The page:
Anyone, except perhaps Ferguson.
Incredibly, opposition teams have sent the high balls and the long kicks in Fergo’s direction during the first two rounds this season. Their rationale of taking out his second tackle carry and running metres has failed to achieve the desired goal, whilst at the same time removing any threat from their own attacking kicks.
Timing and vertical leap are the key to Ferguson matching Tupou’s elevation.
Away from the aerial contest, Ferguson’s physicality gives him an advantage in any collision and it remains likely that the big bloke will rack up more running metres than his lanky opponent.
Will this contest be won on the air or on the ground?
And The Winner Is?
This feels like a head vs heart week.
The head tells me that the Roosters are the premiers for good reason – quality players being led around the field by a quality spine.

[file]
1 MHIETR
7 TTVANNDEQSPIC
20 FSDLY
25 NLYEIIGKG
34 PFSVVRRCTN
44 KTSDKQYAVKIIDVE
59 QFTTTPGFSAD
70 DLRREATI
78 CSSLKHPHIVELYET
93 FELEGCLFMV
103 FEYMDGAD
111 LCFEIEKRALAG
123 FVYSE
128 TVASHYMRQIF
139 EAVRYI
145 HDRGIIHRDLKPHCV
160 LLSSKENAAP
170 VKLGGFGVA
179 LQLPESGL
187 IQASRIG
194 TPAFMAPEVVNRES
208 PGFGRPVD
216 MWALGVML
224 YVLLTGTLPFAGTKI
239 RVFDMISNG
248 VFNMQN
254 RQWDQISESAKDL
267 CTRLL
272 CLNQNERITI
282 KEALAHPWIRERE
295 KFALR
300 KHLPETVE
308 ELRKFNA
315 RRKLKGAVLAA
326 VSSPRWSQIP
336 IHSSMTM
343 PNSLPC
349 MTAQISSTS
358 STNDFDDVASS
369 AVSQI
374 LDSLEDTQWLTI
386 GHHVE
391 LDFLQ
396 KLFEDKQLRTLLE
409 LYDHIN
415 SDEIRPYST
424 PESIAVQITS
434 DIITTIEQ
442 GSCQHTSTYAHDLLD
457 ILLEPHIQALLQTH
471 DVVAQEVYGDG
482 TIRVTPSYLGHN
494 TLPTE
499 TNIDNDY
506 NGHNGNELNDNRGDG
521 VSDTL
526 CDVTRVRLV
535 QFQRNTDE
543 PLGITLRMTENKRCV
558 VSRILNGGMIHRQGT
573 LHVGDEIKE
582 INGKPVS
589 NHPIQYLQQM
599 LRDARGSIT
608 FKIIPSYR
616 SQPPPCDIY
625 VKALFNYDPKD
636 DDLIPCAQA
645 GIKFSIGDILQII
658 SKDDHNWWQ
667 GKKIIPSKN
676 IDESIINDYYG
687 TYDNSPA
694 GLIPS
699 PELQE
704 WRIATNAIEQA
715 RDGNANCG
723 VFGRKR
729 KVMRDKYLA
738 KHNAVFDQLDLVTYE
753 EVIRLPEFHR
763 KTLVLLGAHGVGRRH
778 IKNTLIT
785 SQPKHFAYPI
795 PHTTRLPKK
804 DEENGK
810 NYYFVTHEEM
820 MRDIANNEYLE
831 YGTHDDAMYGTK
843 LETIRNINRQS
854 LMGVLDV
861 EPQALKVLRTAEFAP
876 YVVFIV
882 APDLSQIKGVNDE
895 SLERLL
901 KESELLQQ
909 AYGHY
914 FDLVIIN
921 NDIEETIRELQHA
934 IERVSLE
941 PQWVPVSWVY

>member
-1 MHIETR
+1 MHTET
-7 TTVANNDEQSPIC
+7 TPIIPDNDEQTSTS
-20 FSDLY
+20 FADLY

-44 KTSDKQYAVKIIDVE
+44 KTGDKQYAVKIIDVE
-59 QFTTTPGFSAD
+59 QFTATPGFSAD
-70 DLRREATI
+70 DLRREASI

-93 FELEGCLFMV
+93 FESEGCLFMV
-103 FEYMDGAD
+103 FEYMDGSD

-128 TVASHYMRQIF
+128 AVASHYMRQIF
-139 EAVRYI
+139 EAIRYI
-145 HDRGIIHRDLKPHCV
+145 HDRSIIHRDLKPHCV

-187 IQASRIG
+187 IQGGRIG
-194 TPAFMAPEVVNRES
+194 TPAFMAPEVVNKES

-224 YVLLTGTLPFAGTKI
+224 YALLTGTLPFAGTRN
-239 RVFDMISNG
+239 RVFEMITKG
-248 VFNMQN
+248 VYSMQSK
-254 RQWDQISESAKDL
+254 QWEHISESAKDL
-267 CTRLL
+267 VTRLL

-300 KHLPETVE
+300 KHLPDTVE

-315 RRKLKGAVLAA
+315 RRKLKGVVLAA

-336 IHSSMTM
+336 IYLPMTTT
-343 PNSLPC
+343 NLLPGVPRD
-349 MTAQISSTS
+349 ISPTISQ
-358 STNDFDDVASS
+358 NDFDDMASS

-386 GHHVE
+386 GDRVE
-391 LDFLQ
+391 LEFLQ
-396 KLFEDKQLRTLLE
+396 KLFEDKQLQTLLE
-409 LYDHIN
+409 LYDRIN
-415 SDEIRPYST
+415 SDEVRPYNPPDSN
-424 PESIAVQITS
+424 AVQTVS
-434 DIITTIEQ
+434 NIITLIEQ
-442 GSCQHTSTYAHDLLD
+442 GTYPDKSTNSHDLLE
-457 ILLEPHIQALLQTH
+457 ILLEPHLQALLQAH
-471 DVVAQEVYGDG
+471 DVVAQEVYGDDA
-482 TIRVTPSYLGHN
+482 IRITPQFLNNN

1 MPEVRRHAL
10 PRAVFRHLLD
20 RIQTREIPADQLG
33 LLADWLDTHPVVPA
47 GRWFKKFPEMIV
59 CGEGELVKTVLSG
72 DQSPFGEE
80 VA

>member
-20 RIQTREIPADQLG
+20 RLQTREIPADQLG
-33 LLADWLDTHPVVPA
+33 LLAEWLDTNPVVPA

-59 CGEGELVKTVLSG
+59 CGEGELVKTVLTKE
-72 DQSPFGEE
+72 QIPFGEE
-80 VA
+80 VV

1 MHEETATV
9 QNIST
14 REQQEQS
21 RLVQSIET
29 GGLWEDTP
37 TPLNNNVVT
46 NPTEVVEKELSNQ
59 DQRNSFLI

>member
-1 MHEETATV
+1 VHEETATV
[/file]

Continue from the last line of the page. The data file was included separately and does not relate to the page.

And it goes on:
How do you tip against that?
You do so by putting the past behind you.
The Eels have to be clear in their minds that the past means nothing. They could be tempted to use the last round of 2018 as motivation. It was, after all, a humiliating loss.
However, focussing on the here and now must be paramount for the Blue and Golds.
The Eels back three are giving them far better set starts in 2019. The defence is better organised and more brutal. The players are competing as hard in the 80th minute as they are in the first.
If the Eels stick with the Roosters on the scoreboard, they will finish better than them.
It’s the Eels by four.
Eels 26 Roosters 22
Man of the Match – Blake Ferguson